GameCity, Where Games Are For Everyone - How festivals like GameCity show the game industry at its best.
I really don't feel like writing this week. Aside from drooling snot out of my nose like a one-year-old and having a body temperature in the upper, I dunno, thousands, the two days I spent at GameCity this weekend have left me wondering whether computer games really need my help.
I started this blog (I've based my whole career, in fact) on the proviso that computer games were pretty much buggered. The criticism was hopelessly jargonised, the fans were insular teenage morons and the subject matter was, well, guns. But after 48 hours of watching mums, dads and kids of all ages playing together at GameCity7, I'm beginning to feel that cynical, moaning whinge-alists like me aren't going to be needed much longer.
Videogames are on the mend.
Trampolines and Minecraft
After arriving in Nottingham on the first day of the festival, it took me a while to actually find GameCity. I knew it was in the city centre, and there were signs dotted around, but when I got to Old Market Square there was nary a game expo in sight. No flashing lights, no machine gun noises; there weren't even women with their bums hanging out.
See, GameCity is a bit different to other game shows. A free to enter, week-long festival, it spans several locations across Nottingham and eschews ticket prices and booth babes in favour of indie games, one-on-one chats with developers and broad appeal.
The problem with shows like Eurogamer is that they push people away; if the pricey admission doesn't dissuade would-be punters, the masses of knowledge that the show assumes almost certainly will. That and all the spotty twirps wearing t-shirts no one bloody understands.
You are so cool
But GameCity is having none of that; wandering into the main tent in the early afternoon, I was greeted by colourful arcade games, trampolines and Minecraft. Without wanting to sound like some Feng Shui loving bum-lobe, the whole vibe was a lot more welcoming.
Mums and dads were doing drawings with their kids; some fella with a microphone was getting people to come on stage and play Canabalt; and there were dozens of people there who I'd never expect to see playing videogames.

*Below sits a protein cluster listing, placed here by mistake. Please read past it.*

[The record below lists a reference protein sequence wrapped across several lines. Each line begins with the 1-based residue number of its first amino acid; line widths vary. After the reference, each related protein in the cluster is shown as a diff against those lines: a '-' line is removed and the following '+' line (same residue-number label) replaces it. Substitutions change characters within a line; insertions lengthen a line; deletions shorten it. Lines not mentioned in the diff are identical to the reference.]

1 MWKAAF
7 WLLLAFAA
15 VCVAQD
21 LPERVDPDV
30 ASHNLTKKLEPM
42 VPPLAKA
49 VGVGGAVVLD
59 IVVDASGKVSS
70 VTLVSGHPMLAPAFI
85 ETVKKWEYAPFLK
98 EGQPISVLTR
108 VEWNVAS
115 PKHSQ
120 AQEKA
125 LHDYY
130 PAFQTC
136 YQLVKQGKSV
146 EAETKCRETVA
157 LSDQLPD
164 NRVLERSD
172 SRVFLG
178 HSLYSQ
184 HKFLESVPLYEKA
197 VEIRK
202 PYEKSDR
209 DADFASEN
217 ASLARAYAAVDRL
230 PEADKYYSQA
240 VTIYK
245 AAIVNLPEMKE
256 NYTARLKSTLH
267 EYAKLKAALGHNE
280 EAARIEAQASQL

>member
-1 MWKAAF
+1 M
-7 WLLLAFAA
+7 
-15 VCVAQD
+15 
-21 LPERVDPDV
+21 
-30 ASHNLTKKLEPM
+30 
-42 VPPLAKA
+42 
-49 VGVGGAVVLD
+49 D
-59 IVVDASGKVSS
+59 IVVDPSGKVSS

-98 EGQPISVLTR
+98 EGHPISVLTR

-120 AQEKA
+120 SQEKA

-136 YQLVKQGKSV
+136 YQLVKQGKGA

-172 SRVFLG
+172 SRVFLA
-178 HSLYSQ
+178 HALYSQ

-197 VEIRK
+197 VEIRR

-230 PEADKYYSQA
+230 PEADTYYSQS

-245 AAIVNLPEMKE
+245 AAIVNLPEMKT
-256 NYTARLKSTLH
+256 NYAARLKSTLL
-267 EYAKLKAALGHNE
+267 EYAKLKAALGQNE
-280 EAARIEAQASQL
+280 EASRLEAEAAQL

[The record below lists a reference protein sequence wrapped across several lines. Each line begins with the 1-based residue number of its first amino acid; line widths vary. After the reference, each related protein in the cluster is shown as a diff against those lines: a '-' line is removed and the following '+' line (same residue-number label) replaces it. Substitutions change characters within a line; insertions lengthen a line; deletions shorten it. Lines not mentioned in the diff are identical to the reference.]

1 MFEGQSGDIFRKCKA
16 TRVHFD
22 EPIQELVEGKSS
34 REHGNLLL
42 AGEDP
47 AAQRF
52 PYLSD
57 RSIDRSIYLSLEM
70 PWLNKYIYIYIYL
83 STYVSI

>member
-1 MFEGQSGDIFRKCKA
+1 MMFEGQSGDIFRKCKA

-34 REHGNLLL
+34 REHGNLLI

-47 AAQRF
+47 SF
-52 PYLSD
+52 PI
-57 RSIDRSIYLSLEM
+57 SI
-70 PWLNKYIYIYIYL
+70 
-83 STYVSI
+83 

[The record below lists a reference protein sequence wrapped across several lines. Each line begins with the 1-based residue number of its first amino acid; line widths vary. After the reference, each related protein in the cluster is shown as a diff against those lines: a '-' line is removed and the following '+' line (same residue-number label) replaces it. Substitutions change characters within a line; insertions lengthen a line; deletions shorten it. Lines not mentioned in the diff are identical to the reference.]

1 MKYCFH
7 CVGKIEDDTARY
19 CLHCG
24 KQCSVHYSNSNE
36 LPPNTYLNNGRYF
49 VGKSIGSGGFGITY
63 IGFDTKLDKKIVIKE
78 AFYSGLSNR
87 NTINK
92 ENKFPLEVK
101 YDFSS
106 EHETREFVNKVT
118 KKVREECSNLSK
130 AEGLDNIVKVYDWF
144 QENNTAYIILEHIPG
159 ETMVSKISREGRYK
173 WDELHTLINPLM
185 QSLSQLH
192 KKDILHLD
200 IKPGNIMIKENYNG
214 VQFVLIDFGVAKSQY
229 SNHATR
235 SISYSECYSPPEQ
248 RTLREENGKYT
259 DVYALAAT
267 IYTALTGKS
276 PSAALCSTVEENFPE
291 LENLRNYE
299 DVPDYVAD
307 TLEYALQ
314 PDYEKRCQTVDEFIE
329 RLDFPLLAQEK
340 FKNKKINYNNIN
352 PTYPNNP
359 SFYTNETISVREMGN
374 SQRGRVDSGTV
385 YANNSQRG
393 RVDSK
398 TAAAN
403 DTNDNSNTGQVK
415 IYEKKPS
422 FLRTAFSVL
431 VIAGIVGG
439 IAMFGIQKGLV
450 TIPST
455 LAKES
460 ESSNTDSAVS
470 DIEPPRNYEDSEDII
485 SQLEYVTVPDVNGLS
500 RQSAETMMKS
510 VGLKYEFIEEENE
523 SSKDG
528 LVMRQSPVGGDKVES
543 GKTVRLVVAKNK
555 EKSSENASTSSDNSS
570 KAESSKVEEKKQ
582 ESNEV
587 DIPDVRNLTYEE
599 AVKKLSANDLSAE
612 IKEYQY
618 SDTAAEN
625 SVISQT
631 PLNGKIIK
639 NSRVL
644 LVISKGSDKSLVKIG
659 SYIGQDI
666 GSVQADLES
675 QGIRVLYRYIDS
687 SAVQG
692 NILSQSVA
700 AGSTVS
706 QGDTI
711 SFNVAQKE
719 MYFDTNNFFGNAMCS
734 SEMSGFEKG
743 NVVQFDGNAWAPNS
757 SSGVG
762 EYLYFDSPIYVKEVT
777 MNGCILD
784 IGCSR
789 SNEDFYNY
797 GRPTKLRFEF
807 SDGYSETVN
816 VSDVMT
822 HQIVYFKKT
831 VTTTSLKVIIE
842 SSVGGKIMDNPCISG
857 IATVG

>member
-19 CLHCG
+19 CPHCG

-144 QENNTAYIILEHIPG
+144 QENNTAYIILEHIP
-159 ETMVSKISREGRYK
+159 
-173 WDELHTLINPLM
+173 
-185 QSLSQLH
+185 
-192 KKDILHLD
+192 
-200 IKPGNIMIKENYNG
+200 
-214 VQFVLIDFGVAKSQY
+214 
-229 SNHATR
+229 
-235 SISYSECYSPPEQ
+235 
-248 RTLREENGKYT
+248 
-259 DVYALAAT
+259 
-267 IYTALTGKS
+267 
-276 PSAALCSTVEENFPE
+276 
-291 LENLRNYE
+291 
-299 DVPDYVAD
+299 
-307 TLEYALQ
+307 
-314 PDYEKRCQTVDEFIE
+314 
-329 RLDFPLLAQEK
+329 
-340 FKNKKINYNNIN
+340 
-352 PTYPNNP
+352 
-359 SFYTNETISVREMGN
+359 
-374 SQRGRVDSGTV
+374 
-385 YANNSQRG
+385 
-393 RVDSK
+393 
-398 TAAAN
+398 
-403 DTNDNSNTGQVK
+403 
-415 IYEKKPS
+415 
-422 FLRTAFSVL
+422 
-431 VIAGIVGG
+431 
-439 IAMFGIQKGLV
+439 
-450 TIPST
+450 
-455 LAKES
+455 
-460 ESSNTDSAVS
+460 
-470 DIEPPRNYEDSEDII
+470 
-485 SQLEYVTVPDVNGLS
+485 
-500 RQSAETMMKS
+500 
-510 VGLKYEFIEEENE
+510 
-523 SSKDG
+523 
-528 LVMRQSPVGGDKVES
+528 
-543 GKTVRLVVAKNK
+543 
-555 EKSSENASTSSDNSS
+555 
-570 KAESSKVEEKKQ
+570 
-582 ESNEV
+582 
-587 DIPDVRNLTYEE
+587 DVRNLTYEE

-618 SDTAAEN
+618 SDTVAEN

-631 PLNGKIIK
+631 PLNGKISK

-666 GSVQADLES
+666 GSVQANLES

In a hastily aborted blog post from a couple of weeks ago, I started writing an imaginary news article from a distant future when games are accepted as art, and where people from all walks of life flock to galleries to play them. GameCity, it seemed, was as close to that massively pretentious personal fantasy as I could imagine. Right from the off, I was enamoured.
And it only got better. The games themselves were as bright and interesting as they were universally accessible, with funny mobile cuts like Winter Walk, and Uncharted/Twister hybrid Mega GIRP drawing in players by the queue load.
See, my main worry on the train journey up was that, in chasing non-gamers, the GameCity program would fall victim to light, frothy, Wii Bubble Bath type games that are easy to play, but ultimately disposable. Not so. There's enough artistic weight behind GameCity's line-up to pique anyone's interest, be they industry veteran Mike Bithell, who was there to present advice on working in games, or Lucy Kellaway, Financial Times columnist and proclaimed non-gamer who sat on the GameCity Prize judging panel.
Kellaway's story is perhaps the best argument of all for GameCity. In preparation for her turn on the panel, she admitted in the FT to really having only played Mario, and not liking it much. Of impervious indie demi-God Fez, she wrote:
"This may be part of the reason there is so little cultural discussion of video games: there simply isn't much to talk about. Fez is pretty and ingenious but it's not exactly Proust. It's not even JK Rowling."
Thereby highlighting in one fell sentence exactly where games are going wrong. But gamers, you know, those insecure types who think that criticising Borderlands 2 for not being funny means you "shouldn't be reviewing games", wouldn't stand for that, taking to Twitter to sling digital poo at Kellaway until they were certain that they'd silenced her voice for good.
It's that kind of reaction that GameCity wants to discourage. Games are at a tipping point: Thanks to the billions of dollars that are spent on the ruddy things each year, grown-ups are finally starting to take notice. The games as art debate is still raging, too, in magazines, blogs and even universities. What's needed now is some mainstream media coverage, some input from people like Lord Putnam, who chaired the GameCity Prize panel, and Lucy Kellaway, whose unclouded perspectives on Fez and Mass Effect provided some of the most insightful games criticism I've read this year.
And the gamers want it too, even if they don't know it yet. Sure they can get their joystick in a twist whenever somebody pans an industry darling like Fez, but they're also the first to complain that games aren't being taken seriously. On the one hand, people seem to get miffed at the Wii for letting their mums play games, and on the other, they're scrambling to talk up games like Journey and Limbo so that the grown-ups and the outsiders will finally start to listen.
GameCity settles those anxieties. It's accessible to everyone, and brainy at the same time; there's no way it'll make you scared of games, but it still wants to challenge you, too.
As gaming veers towards mainstream acceptance, it's important for the industry to maintain its dignity and its core values. GameCity shows that we can have it both ways, that games can still be our precious art works, but that our grans can play them too. A place where games are for everyone, that's the dream. GameCity might just be that place.
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